Here’s one of my favorite short stories, a tale that’s included in my collection Unintended Consequences, available on amazon.com. If you like this story, the book has fifteen more plus a novella. Hope you like it.
Pretend I’m You
I’ve always been addicted to one thing or another:
- To the striving for perfection caused by a Catholic school education,
- To the drama of romance that waxes and wanes,
- To alcohol off and on and, especially,
- To Halloween
How could anyone not love Halloween? It’s the one day you can be who you’ve aspired to be, besides yourself, without having to struggle to be someone you’re not the other 364 days of the year. Little children can be their favorite super heroes and grownups will pretend they don’t know who those kids really are. It’s an addictive game a lot of us play over and over, once a year, into adulthood.
I take it one step further than most, though. The day after Halloween I begin purposefully scanning the news, and I give myself until New Year’s Day to decide who I’ll dress up as and pretend to be next time around. I’m a slender 5’ 8” and have a rather androgynous face, so with accoutrements I can pass for a short man or a tall woman. I just have to remember to keep my voice low when I’m in costume, as though I have a touch of laryngitis; my modulation improves every year.
The time I was Woody Allen I went to a restaurant in lower Manhattan and the other diners, mostly tourists, couldn’t take their eyes off me. My costume was his usual business-trash casual, easy to duplicate, as were the owlish glasses. I bought an empty clarinet case in a pawn shop and kept it close and visible on the table. I’d listened to recordings of his old comedy routines for months, until I perfected his nasal delivery of offhand self deprecation. I almost ran into Woody as I was leaving the restaurant and he was getting out of a cab across the street but, thankfully, he didn’t see me.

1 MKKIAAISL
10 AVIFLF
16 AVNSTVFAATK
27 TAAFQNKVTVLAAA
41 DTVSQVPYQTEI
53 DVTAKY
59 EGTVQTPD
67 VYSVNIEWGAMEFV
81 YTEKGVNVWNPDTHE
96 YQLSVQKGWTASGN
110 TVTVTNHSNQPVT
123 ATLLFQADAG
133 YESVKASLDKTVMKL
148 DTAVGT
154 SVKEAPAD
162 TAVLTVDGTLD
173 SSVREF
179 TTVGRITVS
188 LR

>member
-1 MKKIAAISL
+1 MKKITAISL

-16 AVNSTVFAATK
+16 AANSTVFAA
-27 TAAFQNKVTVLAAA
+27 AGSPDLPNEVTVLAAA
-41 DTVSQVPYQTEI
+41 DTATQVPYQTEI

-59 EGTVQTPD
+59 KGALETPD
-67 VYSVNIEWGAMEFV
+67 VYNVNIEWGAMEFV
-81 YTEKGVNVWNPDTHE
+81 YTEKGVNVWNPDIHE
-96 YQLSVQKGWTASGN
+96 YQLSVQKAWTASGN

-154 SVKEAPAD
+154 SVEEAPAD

Once I stopped traffic posing as Madonna in a slinky black body suit; I was very uncomfortable in it, but it was so her. A policeman, one of ‘New York’s Finest’, acting as though he was protecting me from the crowd, discreetly pinched my bottom, blessing my deception. Madonna pinched him right back, you know where.
I didn’t get as much attention as Donald Trump (that was before he became a politician, and prior to his orange hair phase), perhaps because I was alone and didn’t have a pretty young thing adorning my arm. But I swaggered enough to have his doorman give me a high five, so I knew my costume was passable.
I won’t tell you all my secrets, but I will admit that I use some of the vacation time I get from my job as a mild mannered reporter to pose as a hotel maid where I know my target will be staying, or as a temporary house maid where they live, so I can borrow some of their clothes. Their own real things are always more recognizable and work best for the purpose of deception. I slip the ensemble I’ve collected into a dry cleaning bag, and make a clean getaway every time. (Believe me, no one notices what a maid looks like or watches what they do, as long as they stay in role.) I’ve always believed that clothes make the man, or the woman, and once I’m back home and into them, often with a few necessary alterations, I’m better able to practice their moves and mannerisms, their figures of speech. I always return anything and everything I borrow. I am NOT a thief.
I try to borrow one or two of their credentials, too. I can’t always pull that off, but when I can I find it most exciting. And much easier when the person’s face is less well known. Secretary of State Madeleine Albright was famous enough in her heyday, but few people gave her a second glance on the street. Through means I won’t discuss I was able to procure her American Express card and use it to pay for my Halloween dinner the year I was her, and I thought the waiter was going to faint when he picked the credit card up from the table and read the name on it. Madeleine left him a nice tip.
The day after the holiday I have another fun ritual. I take the borrowed clothes to the one hour dry cleaner in my neighborhood, pack them and anything else I have of theirs, including expenses I may have incurred on their behalf, and have it all delivered to them by courier, which is me, of course. This grand little flourish catches more attention than common first class mail, and I sometimes get to see their faces when they open their surprise package. I include a short hand written note; it’s always the same, except for the name of course:
Dear so and so,
Thank you for allowing me to borrow your things, just briefly. It was a treat to trick others into thinking I was you for Halloween. Don’t worry, I only use an identity once, then move on to someone else.
Would you like me to pretend I’m you? I bet I can do it.